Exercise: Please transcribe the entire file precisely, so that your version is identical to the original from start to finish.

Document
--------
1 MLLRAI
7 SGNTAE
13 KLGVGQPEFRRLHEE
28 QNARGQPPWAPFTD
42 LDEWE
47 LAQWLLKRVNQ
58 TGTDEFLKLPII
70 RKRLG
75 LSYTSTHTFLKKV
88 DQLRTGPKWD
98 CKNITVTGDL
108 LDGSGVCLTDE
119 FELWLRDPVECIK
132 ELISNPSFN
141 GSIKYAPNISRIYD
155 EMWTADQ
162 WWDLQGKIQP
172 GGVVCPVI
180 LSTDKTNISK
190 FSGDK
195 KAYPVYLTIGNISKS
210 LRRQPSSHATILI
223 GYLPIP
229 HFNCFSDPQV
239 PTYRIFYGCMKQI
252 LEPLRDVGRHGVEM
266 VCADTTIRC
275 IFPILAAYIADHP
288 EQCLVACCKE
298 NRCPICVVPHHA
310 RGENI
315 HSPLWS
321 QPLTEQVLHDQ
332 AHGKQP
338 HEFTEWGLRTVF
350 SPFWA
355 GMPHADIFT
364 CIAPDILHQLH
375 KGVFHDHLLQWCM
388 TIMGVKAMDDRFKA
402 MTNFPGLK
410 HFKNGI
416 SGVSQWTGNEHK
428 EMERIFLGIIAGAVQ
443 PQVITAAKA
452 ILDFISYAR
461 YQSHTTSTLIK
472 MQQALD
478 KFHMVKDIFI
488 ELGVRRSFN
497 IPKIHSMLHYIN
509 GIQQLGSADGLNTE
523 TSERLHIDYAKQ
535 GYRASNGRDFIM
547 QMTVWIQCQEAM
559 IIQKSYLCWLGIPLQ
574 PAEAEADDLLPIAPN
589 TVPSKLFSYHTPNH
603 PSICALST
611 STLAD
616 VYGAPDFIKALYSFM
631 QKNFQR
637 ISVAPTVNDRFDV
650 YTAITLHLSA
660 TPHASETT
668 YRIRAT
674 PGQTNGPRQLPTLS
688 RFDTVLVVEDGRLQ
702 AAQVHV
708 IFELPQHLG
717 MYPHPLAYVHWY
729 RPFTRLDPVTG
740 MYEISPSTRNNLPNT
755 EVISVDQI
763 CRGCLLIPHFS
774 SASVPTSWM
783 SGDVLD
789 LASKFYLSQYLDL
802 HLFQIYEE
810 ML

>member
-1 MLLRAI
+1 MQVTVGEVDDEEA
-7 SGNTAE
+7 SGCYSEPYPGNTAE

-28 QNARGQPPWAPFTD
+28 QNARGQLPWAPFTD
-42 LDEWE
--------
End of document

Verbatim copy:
1 MLLRAI
7 SGNTAE
13 KLGVGQPEFRRLHEE
28 QNARGQPPWAPFTD
42 LDEWE
47 LAQWLLKRVNQ
58 TGTDEFLKLPII
70 RKRLG
75 LSYTSTHTFLKKV
88 DQLRTGPKWD
98 CKNITVTGDL
108 LDGSGVCLTDE
119 FELWLRDPVECIK
132 ELISNPSFN
141 GSIKYAPNISRIYD
155 EMWTADQ
162 WWDLQGKIQP
172 GGVVCPVI
180 LSTDKTNISK
190 FSGDK
195 KAYPVYLTIGNISKS
210 LRRQPSSHATILI
223 GYLPIP
229 HFNCFSDPQV
239 PTYRIFYGCMKQI
252 LEPLRDVGRHGVEM
266 VCADTTIRC
275 IFPILAAYIADHP
288 EQCLVACCKE
298 NRCPICVVPHHA
310 RGENI
315 HSPLWS
321 QPLTEQVLHDQ
332 AHGKQP
338 HEFTEWGLRTVF
350 SPFWA
355 GMPHADIFT
364 CIAPDILHQLH
375 KGVFHDHLLQWCM
388 TIMGVKAMDDRFKA
402 MTNFPGLK
410 HFKNGI
416 SGVSQWTGNEHK
428 EMERIFLGIIAGAVQ
443 PQVITAAKA
452 ILDFISYAR
461 YQSHTTSTLIK
472 MQQALD
478 KFHMVKDIFI
488 ELGVRRSFN
497 IPKIHSMLHYIN
509 GIQQLGSADGLNTE
523 TSERLHIDYAKQ
535 GYRASNGRDFIM
547 QMTVWIQCQEAM
559 IIQKSYLCWLGIPLQ
574 PAEAEADDLLPIAPN
589 TVPSKLFSYHTPNH
603 PSICALST
611 STLAD
616 VYGAPDFIKALYSFM
631 QKNFQR
637 ISVAPTVNDRFDV
650 YTAITLHLSA
660 TPHASETT
668 YRIRAT
674 PGQTNGPRQLPTLS
688 RFDTVLVVEDGRLQ
702 AAQVHV
708 IFELPQHLG
717 MYPHPLAYVHWY
729 RPFTRLDPVTG
740 MYEISPSTRNNLPNT
755 EVISVDQI
763 CRGCLLIPHFS
774 SASVPTSWM
783 SGDVLD
789 LASKFYLSQYLDL
802 HLFQIYEE
810 ML

>member
-1 MLLRAI
+1 MQVTVGEVDDEEA
-7 SGNTAE
+7 SGCYSEPYPGNTAE

-28 QNARGQPPWAPFTD
+28 QNARGQLPWAPFTD
-42 LDEWE